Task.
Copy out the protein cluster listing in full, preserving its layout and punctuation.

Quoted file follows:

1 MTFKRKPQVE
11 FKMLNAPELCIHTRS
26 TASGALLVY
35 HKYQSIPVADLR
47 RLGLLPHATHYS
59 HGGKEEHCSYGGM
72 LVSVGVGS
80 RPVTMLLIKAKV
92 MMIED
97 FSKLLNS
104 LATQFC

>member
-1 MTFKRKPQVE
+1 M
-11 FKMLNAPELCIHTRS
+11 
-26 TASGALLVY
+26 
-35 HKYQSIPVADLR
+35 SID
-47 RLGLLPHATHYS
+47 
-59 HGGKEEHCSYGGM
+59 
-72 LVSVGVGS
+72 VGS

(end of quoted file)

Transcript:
1 MTFKRKPQVE
11 FKMLNAPELCIHTRS
26 TASGALLVY
35 HKYQSIPVADLR
47 RLGLLPHATHYS
59 HGGKEEHCSYGGM
72 LVSVGVGS
80 RPVTMLLIKAKV
92 MMIED
97 FSKLLNS
104 LATQFC

>member
-1 MTFKRKPQVE
+1 M
-11 FKMLNAPELCIHTRS
+11 
-26 TASGALLVY
+26 
-35 HKYQSIPVADLR
+35 SID
-47 RLGLLPHATHYS
+47 
-59 HGGKEEHCSYGGM
+59 
-72 LVSVGVGS
+72 VGS